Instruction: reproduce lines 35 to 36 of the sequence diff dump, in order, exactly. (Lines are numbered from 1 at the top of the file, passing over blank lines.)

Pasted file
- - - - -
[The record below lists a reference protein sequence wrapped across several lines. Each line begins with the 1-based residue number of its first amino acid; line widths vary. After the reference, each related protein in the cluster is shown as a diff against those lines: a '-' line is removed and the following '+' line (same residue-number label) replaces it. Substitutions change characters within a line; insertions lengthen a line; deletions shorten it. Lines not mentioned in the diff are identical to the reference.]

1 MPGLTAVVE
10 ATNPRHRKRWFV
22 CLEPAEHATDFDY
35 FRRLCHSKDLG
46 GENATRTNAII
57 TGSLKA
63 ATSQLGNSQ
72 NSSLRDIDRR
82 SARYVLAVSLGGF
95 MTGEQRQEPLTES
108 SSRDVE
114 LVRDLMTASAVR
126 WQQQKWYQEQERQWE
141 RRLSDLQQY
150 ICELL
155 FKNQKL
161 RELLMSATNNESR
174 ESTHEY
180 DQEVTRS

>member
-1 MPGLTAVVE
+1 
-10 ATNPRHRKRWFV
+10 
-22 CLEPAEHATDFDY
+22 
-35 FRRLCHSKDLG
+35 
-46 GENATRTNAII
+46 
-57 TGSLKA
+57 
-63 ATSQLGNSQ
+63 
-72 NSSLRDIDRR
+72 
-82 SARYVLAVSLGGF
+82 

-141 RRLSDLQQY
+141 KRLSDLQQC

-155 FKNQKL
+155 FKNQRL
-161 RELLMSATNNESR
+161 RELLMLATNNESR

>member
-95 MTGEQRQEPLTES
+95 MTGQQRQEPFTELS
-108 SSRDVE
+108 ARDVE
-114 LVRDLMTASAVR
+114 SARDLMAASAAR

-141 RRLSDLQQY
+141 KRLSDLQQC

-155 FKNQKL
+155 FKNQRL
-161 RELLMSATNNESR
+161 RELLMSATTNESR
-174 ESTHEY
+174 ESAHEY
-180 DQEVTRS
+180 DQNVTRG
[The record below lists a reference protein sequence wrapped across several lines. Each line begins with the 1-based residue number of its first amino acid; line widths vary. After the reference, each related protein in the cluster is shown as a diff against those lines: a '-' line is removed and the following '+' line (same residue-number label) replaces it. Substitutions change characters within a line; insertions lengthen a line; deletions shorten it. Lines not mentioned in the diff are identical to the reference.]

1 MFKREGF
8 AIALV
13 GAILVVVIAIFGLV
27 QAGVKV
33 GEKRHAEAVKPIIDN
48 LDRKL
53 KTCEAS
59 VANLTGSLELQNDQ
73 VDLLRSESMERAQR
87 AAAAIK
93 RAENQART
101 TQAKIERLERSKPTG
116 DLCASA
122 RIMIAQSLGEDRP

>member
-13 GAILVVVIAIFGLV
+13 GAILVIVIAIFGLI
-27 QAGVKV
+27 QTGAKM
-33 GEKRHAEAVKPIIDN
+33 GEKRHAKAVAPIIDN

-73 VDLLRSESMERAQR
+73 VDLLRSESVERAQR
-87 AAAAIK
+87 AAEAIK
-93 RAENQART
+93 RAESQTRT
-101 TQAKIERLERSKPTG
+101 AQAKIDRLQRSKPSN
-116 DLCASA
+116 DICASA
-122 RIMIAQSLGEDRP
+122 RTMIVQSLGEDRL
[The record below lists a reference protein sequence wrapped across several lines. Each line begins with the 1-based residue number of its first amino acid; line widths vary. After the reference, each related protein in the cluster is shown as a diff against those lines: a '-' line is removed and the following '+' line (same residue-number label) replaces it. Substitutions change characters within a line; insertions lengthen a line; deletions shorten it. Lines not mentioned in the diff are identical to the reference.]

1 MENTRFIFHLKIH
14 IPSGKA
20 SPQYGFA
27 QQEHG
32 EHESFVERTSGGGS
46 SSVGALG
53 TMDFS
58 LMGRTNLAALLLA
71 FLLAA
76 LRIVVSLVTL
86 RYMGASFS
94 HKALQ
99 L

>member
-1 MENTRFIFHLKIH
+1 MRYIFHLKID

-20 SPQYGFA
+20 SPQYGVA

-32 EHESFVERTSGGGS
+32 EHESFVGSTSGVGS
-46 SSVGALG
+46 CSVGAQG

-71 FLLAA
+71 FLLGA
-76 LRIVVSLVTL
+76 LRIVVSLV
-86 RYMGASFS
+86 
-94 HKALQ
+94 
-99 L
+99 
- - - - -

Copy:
+63 
-72 NSSLRDIDRR